HAZARD, Ky. - For Lyle Snider, the view from Kentucky 80 is breathtaking, but not in a good way.
Parked on the side of the four-lane highway, the New Hampshire native watches a mountain disappear bit by bit at the hands of miners using explosives and giant earth-moving machines.
"It really does look like a moonscape," Snider says, gazing across a barren expanse of dirt and rock.
Mountaintop removal coal mining, which had largely been relegated to the Appalachian back country, has been edging closer to major highways because of a mining boom sparked by higher coal prices.
And that's created a sort of reverse ecotourism among people seeking to get their first up-close look at the much-debated practice. It's also provided a new opportunity for environmentalists to try to sway more people into opposing such mines.
"Disaster tourism" is the term used by the Rev. John Rausch, director of the Catholic Committee of Appalachia, who says visitors are adding mountaintop removal sites to their travel itineraries, especially in places where they can watch and take photos from the security of their own cars.
Along with thousands of others who travel Kentucky 80 each day, Snider, who now lives in Hazard, watched as crews prepared a mountain for mining by cutting down all the trees. He has seen dust clouds rise into the sky when explosives were detonated just beneath the surface. He has watched giant bulldozers, dwarfed by even larger dump trucks, move the dirt and rock loosened by the blasts. And he has seen loaders in the distance scooping up chunks of freshly unearthed coal to be sent off to electric-generating plants across the country.
"Once people observe what is happening their jaws drop in disbelief," says Rausch, a Stanton priest who organizes tours to eastern Kentucky.
"You can't introduce people to Appalachia without addressing mountaintop removal," he says. "It is so large, so in your face. You can't overlook it."
Kentucky Tourism Commissioner Randy Fiveash says his agency doesn't promote tours to see mountaintop removal coal mines, but it doesn't discourage such visits.
"It's legal to do the kind of mining that they're doing, and if people want to come to watch that, then I think it kind of falls into the area of industrial tourism," Fiveash says.
Some people travel to Hazard and Pikeville to drive around highways in search of active mines. Others go for fly-overs sponsored by organizations such as the Kentuckians for the Commonwealth, an anti-mining environmental group. It says it has taken more than 1,000 people on tours of mountaintop mines over the past five years, and 500 turned out for a single event two years ago to take plane rides over surface mines.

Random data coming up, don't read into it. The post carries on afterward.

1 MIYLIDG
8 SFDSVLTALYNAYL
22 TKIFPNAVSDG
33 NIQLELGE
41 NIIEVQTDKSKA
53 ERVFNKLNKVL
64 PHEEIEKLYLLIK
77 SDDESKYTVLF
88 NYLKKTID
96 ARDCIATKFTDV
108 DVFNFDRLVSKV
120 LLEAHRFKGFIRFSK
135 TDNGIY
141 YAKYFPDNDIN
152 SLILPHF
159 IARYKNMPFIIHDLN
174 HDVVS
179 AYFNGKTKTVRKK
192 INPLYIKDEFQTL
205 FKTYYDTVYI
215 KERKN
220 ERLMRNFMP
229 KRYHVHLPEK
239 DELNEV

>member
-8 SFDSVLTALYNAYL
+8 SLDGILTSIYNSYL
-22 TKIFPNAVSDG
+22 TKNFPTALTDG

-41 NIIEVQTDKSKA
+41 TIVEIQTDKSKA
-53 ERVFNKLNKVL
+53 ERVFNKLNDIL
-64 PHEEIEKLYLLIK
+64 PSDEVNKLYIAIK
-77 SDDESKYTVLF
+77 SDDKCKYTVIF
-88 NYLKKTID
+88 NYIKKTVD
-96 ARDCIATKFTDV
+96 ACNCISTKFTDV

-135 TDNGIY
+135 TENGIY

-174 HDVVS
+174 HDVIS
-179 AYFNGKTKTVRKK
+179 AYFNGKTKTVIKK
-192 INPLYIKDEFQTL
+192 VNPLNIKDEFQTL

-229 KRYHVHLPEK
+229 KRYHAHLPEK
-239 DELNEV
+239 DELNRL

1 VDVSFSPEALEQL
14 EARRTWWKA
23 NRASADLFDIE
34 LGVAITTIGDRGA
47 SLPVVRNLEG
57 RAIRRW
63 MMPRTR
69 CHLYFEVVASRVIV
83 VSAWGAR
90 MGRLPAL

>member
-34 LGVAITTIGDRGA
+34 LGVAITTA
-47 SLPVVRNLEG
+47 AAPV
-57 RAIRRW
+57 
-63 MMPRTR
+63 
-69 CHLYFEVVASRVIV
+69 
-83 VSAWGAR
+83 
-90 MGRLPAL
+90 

Bill Caylor, president of the Kentucky Coal Association, says environmental groups are "stirring the emotional pot" by giving visitors a biased view of the coal industry. They do that, he says, by showing only active mining operations, never restored areas turned into grazing lands for cattle, horses, elk and deer.
"I agree, it looks bad while it's being mined," Caylor says. "But they don't see what it looks like when it's completed. It's beautiful on top of these mountains. The views are gorgeous."
In a rugged region with little level ground, Caylor says mountaintop removal also creates much-needed flat land for factories, airports, subdivisions, golf courses and baseball fields.
"To imply that we're flattening Appalachia is so untrue," Caylor says. "We're creating level land for Appalachia."
Jordan Fisher Smith, a California author, says his visit to eastern Kentucky in October was a wake-up call for him when he saw "deserts of fractured rocks" left behind after the mining companies pulled out.
"The coal companies say they're creating flat places for people, but I went on some of these so-called reclaimed areas," Smith says. "The only things that can grow in these places are the sorts of plants that county agriculture agents have been trying to spray and eliminate elsewhere."
If You Go...
KENTUCKIANS FOR THE COMMONWEALTH: http://www.kftc.org or (606) 878-2161. One-day "Mountain Witness Tours," open to the public, are held monthly, April-October.
CATHOLIC COMMITTEE OF APPALACHIA: The Rev. John Rausch organizes tours three or four times a year for religious and social welfare organizations, universities and other groups; (606) 663-0823.
KENTUCKY COAL ASSOCIATION: http://www.kentuckycoal.com.
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